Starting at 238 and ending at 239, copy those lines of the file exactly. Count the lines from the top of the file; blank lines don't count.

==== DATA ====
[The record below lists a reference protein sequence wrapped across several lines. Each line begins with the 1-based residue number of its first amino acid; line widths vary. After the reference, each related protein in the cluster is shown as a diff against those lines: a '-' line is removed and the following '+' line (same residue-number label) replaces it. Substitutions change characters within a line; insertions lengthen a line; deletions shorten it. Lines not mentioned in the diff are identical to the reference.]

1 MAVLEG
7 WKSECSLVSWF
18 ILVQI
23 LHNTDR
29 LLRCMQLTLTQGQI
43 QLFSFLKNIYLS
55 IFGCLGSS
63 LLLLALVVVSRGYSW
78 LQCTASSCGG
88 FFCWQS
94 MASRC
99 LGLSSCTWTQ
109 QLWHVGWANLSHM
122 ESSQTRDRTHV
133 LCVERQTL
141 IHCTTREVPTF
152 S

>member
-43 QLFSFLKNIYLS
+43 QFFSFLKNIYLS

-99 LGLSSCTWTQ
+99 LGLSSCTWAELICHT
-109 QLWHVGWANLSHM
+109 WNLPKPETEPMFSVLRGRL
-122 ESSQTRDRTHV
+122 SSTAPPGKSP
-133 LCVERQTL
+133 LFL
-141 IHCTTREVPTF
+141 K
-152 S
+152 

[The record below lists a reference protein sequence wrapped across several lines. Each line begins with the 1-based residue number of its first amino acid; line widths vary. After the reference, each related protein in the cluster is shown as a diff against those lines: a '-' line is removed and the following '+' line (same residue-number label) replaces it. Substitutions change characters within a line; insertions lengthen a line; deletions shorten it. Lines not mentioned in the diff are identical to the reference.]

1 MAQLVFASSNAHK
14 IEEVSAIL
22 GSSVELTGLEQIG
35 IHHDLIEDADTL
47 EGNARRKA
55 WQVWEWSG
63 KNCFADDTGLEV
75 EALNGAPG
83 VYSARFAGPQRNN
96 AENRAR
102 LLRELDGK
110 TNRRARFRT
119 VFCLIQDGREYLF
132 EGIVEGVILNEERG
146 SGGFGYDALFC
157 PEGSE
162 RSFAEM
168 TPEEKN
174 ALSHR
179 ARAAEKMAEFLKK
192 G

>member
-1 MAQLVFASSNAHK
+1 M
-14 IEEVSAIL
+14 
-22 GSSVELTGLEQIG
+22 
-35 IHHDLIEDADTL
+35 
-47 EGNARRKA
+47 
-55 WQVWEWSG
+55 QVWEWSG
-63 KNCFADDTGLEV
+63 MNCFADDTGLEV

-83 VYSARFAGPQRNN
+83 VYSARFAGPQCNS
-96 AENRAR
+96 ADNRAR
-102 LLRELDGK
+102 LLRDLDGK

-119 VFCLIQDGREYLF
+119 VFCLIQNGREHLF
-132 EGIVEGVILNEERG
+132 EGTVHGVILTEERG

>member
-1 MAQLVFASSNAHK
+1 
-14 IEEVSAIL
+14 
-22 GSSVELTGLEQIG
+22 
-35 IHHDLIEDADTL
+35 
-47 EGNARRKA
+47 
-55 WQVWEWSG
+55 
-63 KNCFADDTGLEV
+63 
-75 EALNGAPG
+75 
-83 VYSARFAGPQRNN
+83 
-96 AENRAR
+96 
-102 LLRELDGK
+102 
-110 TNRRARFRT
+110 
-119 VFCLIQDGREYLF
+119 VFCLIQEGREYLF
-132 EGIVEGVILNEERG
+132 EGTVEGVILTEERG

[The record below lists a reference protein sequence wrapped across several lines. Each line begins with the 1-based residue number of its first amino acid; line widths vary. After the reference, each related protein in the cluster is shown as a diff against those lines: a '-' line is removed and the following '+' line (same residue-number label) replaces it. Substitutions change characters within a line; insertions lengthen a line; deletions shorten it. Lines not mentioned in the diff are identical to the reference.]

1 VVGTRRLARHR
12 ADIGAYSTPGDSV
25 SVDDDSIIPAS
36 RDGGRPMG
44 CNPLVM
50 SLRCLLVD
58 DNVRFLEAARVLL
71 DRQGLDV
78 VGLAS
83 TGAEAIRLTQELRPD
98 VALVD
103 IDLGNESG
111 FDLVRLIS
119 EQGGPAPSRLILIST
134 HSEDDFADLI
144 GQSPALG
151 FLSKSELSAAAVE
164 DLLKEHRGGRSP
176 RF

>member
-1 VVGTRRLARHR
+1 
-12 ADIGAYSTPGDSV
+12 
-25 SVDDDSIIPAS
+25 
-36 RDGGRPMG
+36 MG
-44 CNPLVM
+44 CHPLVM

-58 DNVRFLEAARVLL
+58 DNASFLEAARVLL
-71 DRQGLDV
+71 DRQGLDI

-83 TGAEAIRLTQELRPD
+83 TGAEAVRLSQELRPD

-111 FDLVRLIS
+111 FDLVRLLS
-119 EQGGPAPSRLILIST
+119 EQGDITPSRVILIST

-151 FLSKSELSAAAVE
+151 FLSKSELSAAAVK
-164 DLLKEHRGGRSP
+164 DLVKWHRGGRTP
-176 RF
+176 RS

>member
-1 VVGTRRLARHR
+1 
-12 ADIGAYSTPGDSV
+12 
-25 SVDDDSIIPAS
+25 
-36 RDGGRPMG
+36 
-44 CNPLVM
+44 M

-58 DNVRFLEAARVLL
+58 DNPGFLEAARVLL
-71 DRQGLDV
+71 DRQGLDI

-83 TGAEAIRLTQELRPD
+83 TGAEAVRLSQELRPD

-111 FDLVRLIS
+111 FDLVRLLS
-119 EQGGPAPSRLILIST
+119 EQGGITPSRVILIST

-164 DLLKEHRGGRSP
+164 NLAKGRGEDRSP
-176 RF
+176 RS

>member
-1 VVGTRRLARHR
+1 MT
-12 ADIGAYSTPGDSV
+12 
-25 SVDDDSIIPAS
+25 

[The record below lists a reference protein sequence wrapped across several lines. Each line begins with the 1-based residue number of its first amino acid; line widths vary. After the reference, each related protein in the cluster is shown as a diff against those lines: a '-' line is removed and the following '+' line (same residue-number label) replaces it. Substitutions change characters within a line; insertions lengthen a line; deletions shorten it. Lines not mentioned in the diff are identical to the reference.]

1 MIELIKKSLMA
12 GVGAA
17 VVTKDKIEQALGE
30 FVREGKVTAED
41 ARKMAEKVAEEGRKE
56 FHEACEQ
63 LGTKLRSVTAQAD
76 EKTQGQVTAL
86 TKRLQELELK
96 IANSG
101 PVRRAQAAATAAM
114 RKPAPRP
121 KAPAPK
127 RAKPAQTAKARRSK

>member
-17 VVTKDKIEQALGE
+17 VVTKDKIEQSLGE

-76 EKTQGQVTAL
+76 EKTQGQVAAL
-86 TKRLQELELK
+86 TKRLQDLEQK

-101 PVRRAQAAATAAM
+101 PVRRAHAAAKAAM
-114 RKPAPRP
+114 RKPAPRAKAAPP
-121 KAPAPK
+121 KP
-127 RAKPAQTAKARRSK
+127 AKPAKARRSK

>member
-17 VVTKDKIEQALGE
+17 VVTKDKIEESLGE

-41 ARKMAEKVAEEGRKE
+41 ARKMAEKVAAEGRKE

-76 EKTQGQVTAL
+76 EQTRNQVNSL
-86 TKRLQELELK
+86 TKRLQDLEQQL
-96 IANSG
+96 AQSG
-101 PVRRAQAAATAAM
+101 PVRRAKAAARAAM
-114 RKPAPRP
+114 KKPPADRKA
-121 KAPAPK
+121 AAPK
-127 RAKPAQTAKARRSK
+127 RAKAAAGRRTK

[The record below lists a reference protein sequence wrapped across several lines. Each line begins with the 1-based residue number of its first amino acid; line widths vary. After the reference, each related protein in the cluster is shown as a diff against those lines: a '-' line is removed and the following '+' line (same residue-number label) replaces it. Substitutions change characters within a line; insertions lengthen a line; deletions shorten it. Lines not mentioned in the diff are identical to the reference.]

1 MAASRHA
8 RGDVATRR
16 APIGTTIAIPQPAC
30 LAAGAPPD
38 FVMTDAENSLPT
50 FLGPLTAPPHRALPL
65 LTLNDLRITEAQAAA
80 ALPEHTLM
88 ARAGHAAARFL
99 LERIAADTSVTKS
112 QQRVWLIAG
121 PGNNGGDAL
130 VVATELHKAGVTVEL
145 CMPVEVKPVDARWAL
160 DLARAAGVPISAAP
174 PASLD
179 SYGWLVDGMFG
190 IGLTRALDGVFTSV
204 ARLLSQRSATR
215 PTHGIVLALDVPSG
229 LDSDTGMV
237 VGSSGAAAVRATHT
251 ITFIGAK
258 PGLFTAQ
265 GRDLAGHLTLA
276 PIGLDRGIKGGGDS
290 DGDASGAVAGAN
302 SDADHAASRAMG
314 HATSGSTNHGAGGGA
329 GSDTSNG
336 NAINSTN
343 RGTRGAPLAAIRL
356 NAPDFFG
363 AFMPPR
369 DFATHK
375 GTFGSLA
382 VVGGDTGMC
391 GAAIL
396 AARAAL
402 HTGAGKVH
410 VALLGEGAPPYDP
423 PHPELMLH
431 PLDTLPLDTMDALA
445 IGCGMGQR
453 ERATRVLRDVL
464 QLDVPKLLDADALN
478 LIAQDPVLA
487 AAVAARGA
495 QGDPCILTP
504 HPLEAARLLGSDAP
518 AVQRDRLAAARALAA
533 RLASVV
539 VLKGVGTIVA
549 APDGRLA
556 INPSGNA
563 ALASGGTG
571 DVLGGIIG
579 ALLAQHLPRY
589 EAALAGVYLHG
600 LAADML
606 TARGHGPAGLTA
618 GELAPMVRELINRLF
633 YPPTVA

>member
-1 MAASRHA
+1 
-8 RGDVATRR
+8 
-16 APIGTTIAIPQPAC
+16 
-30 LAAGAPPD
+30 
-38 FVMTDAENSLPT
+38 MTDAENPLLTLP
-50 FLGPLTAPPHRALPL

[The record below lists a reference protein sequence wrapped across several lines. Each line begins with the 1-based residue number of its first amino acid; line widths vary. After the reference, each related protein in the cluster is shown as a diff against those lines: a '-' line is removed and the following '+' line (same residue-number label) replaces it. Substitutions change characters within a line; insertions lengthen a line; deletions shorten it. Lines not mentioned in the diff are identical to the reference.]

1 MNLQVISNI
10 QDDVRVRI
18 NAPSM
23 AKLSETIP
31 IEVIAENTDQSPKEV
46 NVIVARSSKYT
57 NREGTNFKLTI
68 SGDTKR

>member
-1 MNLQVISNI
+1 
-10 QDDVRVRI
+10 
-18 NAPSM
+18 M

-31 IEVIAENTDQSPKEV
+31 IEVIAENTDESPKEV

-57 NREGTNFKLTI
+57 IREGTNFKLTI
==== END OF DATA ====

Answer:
[The record below lists a reference protein sequence wrapped across several lines. Each line begins with the 1-based residue number of its first amino acid; line widths vary. After the reference, each related protein in the cluster is shown as a diff against those lines: a '-' line is removed and the following '+' line (same residue-number label) replaces it. Substitutions change characters within a line; insertions lengthen a line; deletions shorten it. Lines not mentioned in the diff are identical to the reference.]

1 MAASRHA